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First Hand Report from France from a Striker

I'm exhausted.

I've spent the last three days going from road block to road block, together with teachers, railroad workers, truckers, nurses, etc.

So far, in our sector, we've managed the feat of keeping the Arnages oil depot totally closed since Friday 4 AM!

As a result, all the petrol stations in aradius of 70 kms are closed, completely out of gas.

I slept 4 hours on Friday night, 6 hours on Saturday, 2 on Monday ...

Today, we got the main Teachers' Union to call on all striking teachers to come and help block all the remaining fuel depots.

The police can't intervene, because the truckers have established road blocks on the major roads leading to the oil depot.

What is incredible is that despite the fact that there is no more oil available, and therefore that people are blocked at home, a resounding 71% of the population approves of the strike (according to today's opinion polls).

The movement is set to last at least another week. I spent the whole of Sunday night with transport (railway and truckers) workers playing cards and drinking beer. It was quite cold (2?C) around 4 AM, but the railroad workers brought several truck-loads of "palettes" (empty wooden containers) and we lit a might bonfire.

Striking workers from the neighbouring Renault factory brought firecrackers and we spent the wee hours of the morning lighting them.

Workers are determined to fight until the bitter end. Workers who chose not to go on strike are being encouraged to donate part of their salary to the workers of the most "strategic" sectors, especialy the Donges raffinery.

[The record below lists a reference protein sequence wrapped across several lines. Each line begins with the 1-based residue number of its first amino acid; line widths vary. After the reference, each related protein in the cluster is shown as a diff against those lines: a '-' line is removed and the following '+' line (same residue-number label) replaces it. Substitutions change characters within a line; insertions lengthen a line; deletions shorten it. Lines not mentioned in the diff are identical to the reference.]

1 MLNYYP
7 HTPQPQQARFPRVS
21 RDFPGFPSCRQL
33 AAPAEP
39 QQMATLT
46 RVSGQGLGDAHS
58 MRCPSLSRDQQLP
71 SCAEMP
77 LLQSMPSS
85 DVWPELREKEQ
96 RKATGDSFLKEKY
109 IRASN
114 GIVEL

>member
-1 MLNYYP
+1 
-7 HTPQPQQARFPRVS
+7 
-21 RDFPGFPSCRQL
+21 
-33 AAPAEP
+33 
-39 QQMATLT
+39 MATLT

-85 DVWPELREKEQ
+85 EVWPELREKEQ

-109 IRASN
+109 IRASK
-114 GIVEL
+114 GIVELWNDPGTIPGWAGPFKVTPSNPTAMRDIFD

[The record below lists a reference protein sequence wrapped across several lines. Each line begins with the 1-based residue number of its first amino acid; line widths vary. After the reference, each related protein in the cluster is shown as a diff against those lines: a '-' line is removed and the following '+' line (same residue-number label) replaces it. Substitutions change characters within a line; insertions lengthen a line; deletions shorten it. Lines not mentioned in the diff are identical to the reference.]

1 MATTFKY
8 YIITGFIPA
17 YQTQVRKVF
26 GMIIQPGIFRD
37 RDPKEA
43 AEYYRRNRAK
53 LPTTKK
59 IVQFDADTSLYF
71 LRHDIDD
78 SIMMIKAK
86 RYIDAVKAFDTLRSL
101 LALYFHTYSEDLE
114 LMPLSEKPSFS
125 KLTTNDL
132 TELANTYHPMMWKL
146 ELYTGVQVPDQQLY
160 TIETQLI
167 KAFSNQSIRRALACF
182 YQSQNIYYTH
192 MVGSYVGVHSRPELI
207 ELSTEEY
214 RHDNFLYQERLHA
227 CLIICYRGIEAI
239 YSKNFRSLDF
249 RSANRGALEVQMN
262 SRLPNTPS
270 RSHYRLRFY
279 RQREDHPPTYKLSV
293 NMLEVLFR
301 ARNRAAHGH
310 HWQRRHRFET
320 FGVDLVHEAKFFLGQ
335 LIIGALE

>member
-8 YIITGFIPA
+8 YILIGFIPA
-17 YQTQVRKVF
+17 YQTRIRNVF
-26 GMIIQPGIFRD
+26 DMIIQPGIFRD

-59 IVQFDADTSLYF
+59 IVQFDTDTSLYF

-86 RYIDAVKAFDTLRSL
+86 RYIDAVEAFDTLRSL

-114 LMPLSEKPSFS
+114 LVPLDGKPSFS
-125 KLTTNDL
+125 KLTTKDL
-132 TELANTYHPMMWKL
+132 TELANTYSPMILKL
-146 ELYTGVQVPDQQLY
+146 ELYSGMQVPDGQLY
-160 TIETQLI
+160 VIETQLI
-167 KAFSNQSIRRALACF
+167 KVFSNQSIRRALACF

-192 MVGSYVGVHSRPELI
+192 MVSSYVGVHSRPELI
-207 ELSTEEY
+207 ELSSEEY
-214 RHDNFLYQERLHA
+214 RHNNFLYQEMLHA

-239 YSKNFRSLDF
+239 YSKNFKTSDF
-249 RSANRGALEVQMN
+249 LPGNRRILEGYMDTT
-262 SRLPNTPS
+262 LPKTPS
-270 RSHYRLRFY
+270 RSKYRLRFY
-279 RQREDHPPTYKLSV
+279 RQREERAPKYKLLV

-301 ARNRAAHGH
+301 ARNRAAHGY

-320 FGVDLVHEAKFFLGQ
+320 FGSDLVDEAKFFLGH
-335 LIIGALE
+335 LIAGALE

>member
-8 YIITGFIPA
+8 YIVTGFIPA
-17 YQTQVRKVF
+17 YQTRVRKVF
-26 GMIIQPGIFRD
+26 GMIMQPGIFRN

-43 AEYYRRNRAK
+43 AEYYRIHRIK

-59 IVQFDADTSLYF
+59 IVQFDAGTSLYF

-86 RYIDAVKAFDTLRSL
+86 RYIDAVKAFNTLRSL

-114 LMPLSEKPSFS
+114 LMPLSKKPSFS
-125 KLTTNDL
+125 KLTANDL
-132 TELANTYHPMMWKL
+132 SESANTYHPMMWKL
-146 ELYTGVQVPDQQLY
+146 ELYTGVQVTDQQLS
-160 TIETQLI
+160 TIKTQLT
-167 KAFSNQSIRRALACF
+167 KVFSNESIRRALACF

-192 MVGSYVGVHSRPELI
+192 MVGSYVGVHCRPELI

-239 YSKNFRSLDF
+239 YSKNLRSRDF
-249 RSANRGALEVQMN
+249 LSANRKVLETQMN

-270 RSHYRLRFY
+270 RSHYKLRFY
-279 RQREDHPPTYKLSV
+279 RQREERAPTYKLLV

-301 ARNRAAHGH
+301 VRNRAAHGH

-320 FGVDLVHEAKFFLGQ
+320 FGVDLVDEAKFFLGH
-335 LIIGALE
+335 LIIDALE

Personally, this is my 6th day of Strike. An open-ended strike that might not be the best way of going about things, the consensus now being that "revolving" strikes (15% of the workforce on strike on a given day) would enable us to hold out longer.

The support from "ordinary people" is astounding. When we block a freeway, drivers often honk to support us, give us money, hand us daily newspapers, even though we are effectively blocking them.

I've decided to stay on strike for a further three days but to spend more time with my family, which is also what the union is advocating.

Some comrades have spent 4 days without going home and the union is worried this may cause trouble with spouses,who are forced to look after the kids, which would further undermine our resolve.

All 12 French oil refineries are on strike until next Friday. Many depots are blocked. Half the train stations (including major ones) are closed. Truckers have blocked the roads leading to the main production areas, and factories cannot function because they lack raw material and pieces (they don't have any stocks of materials stored because they believe storage costs money).

Anyway, the mood is indescribable. Workers from every sector are united and determined, and for the first time, many workers can chat with people employed in other industries knowing that they share a common goal.

The only problem is, it will be hard, very hard to go back to work. But thanks to the government, people are prepared to remain on strike until next week. Then we'll see.

It's a general strike and a lot of ordinary workers I've talked to are determined not to resume work until the retirement age is brought back to 60.